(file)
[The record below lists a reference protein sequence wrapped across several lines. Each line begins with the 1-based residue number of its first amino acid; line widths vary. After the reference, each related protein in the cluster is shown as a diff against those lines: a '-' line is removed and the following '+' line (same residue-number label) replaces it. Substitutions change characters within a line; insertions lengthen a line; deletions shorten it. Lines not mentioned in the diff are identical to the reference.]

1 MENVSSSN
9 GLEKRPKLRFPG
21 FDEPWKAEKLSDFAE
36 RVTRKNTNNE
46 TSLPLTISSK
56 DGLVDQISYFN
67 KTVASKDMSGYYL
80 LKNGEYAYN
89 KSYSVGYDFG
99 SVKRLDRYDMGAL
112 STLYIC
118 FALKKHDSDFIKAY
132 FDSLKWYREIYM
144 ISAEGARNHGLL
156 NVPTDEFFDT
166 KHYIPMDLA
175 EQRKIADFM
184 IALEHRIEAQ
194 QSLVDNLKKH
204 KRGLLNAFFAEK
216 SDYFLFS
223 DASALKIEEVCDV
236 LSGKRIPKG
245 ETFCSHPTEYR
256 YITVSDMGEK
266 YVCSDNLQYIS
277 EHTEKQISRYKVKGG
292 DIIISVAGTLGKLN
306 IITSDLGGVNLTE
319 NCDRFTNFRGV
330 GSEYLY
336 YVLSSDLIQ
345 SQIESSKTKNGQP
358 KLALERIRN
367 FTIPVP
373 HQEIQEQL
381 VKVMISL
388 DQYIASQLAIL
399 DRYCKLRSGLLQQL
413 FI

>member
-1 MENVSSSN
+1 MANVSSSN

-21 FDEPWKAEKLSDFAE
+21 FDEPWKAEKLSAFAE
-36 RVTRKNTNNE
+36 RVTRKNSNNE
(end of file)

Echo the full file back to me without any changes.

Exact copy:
[The record below lists a reference protein sequence wrapped across several lines. Each line begins with the 1-based residue number of its first amino acid; line widths vary. After the reference, each related protein in the cluster is shown as a diff against those lines: a '-' line is removed and the following '+' line (same residue-number label) replaces it. Substitutions change characters within a line; insertions lengthen a line; deletions shorten it. Lines not mentioned in the diff are identical to the reference.]

1 MENVSSSN
9 GLEKRPKLRFPG
21 FDEPWKAEKLSDFAE
36 RVTRKNTNNE
46 TSLPLTISSK
56 DGLVDQISYFN
67 KTVASKDMSGYYL
80 LKNGEYAYN
89 KSYSVGYDFG
99 SVKRLDRYDMGAL
112 STLYIC
118 FALKKHDSDFIKAY
132 FDSLKWYREIYM
144 ISAEGARNHGLL
156 NVPTDEFFDT
166 KHYIPMDLA
175 EQRKIADFM
184 IALEHRIEAQ
194 QSLVDNLKKH
204 KRGLLNAFFAEK
216 SDYFLFS
223 DASALKIEEVCDV
236 LSGKRIPKG
245 ETFCSHPTEYR
256 YITVSDMGEK
266 YVCSDNLQYIS
277 EHTEKQISRYKVKGG
292 DIIISVAGTLGKLN
306 IITSDLGGVNLTE
319 NCDRFTNFRGV
330 GSEYLY
336 YVLSSDLIQ
345 SQIESSKTKNGQP
358 KLALERIRN
367 FTIPVP
373 HQEIQEQL
381 VKVMISL
388 DQYIASQLAIL
399 DRYCKLRSGLLQQL
413 FI

>member
-1 MENVSSSN
+1 MANVSSSN

-21 FDEPWKAEKLSDFAE
+21 FDEPWKAEKLSAFAE
-36 RVTRKNTNNE
+36 RVTRKNSNNE